Still, individual banks can approach scarcity before the system as a whole. In this environment, the system needs to redistribute liquidity from the institutions that happen to have it to those that need it most. The faster our balance sheet shrinks, the faster that redistribution needs to happen. I’d note that the current pace of asset runoff is around twice what it was in the first half of 2019. And while the current level of ON RRP balances provides comfort that liquidity is ample in aggregate, there will be more uncertainty about aggregate liquidity conditions as ON RRP balances approach zero.

So, given the rapid decline of the ON RRP, I think it’s appropriate to consider the parameters that will guide a decision to slow the runoff of our assets. In my view, we should slow the pace of runoff as ON RRP balances approach a low level. Normalizing the balance sheet more slowly can actually help get to a more efficient balance sheet in the long run by smoothing redistribution and reducing the likelihood that we’d have to stop prematurely.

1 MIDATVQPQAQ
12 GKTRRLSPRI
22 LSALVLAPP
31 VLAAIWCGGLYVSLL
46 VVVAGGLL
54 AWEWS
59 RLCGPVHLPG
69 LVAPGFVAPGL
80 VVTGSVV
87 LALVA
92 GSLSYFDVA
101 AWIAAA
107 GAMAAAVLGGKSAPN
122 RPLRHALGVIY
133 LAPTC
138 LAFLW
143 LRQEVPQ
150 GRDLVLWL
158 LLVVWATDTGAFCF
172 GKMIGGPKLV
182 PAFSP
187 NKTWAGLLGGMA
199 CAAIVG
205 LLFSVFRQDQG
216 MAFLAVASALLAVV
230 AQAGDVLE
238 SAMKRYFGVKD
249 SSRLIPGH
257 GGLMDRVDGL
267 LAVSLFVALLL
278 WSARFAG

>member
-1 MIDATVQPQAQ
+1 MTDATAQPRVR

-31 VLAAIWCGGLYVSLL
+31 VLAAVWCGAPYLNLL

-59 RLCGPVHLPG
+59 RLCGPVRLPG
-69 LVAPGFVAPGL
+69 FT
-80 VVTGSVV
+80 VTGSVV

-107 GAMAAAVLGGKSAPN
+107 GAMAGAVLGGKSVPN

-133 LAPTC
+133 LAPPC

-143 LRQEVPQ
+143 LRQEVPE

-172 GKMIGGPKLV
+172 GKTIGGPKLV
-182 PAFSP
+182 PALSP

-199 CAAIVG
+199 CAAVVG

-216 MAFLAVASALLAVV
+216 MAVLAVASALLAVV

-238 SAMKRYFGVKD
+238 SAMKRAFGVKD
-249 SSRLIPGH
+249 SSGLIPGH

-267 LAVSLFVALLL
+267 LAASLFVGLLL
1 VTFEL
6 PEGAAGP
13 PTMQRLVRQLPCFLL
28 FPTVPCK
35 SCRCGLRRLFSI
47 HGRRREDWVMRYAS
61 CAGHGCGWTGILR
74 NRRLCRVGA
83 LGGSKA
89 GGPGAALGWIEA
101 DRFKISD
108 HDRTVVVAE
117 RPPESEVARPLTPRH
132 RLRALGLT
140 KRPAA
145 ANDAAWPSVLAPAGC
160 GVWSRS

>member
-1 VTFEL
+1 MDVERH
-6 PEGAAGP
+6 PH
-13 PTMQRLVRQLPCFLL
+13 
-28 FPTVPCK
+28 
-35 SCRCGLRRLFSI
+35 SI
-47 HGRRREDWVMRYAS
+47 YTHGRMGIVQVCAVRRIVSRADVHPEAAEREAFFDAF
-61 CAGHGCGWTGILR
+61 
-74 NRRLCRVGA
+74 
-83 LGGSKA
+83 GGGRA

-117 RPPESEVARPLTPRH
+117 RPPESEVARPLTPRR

Lastly, I want to take note of the Securities and Exchange Commission’s adoption last month of a requirement for broader central clearing for cash and repo transactions in the Treasury market. While broader central clearing won’t cure all of the market’s vulnerabilities, our research at the Dallas Fed finds that it will have significant benefits. Related to my previous comments, broader central clearing should make repo markets more elastic as multilateral netting can reduce intermediaries’ balance sheet costs. That will help smooth the redistribution of liquidity when balance sheets are constrained, such as during stress episodes and at period ends. Broader central clearing should also meaningfully improve risk management, in particular by mitigating risks at interdealer brokers in the cash market and by addressing the 74 percent of noncentrally cleared bilateral repos that are currently transacted with zero haircuts. Of course, careful implementation by the industry and regulators will be important. The SEC has established a phased timeline, with full compliance in 2026. As the market moves toward broader clearing, I think the FOMC should also consider the benefits of central clearing of the Federal Reserve’s own Treasury market operations. The SEC regulation exempts central banks, but in my view, it’s typically most efficient and effective for us to operate in the same way as the main market participants. And, as I’ve discussed previously, central clearing of the SRF could make that facility more effective in providing backstop liquidity to the broad market.

Thank you.

Lorie K. Logan is president and CEO of the Federal Reserve Bank of Dallas.

The views expressed are my own and do not necessarily reflect official positions of the Federal Reserve System.